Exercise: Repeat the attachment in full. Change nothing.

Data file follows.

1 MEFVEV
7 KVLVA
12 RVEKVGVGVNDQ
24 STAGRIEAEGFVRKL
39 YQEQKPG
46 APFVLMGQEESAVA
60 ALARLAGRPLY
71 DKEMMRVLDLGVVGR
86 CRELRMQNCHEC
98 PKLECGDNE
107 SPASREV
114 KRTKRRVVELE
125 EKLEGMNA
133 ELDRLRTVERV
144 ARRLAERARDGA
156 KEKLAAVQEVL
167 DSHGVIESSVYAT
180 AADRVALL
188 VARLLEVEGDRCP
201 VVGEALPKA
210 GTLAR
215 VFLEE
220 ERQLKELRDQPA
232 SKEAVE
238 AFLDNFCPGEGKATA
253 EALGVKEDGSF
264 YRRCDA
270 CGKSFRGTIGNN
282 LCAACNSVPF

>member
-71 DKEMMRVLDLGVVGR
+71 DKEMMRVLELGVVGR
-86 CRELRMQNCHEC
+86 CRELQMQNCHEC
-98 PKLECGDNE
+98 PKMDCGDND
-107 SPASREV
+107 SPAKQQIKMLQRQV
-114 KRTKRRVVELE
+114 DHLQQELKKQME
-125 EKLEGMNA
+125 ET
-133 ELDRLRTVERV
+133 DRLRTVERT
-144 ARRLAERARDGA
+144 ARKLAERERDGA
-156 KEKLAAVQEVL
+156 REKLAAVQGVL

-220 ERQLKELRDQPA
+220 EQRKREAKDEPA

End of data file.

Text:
1 MEFVEV
7 KVLVA
12 RVEKVGVGVNDQ
24 STAGRIEAEGFVRKL
39 YQEQKPG
46 APFVLMGQEESAVA
60 ALARLAGRPLY
71 DKEMMRVLDLGVVGR
86 CRELRMQNCHEC
98 PKLECGDNE
107 SPASREV
114 KRTKRRVVELE
125 EKLEGMNA
133 ELDRLRTVERV
144 ARRLAERARDGA
156 KEKLAAVQEVL
167 DSHGVIESSVYAT
180 AADRVALL
188 VARLLEVEGDRCP
201 VVGEALPKA
210 GTLAR
215 VFLEE
220 ERQLKELRDQPA
232 SKEAVE
238 AFLDNFCPGEGKATA
253 EALGVKEDGSF
264 YRRCDA
270 CGKSFRGTIGNN
282 LCAACNSVPF

>member
-71 DKEMMRVLDLGVVGR
+71 DKEMMRVLELGVVGR
-86 CRELRMQNCHEC
+86 CRELQMQNCHEC
-98 PKLECGDNE
+98 PKMDCGDND
-107 SPASREV
+107 SPAKQQIKMLQRQV
-114 KRTKRRVVELE
+114 DHLQQELKKQME
-125 EKLEGMNA
+125 ET
-133 ELDRLRTVERV
+133 DRLRTVERT
-144 ARRLAERARDGA
+144 ARKLAERERDGA
-156 KEKLAAVQEVL
+156 REKLAAVQGVL

-220 ERQLKELRDQPA
+220 EQRKREAKDEPA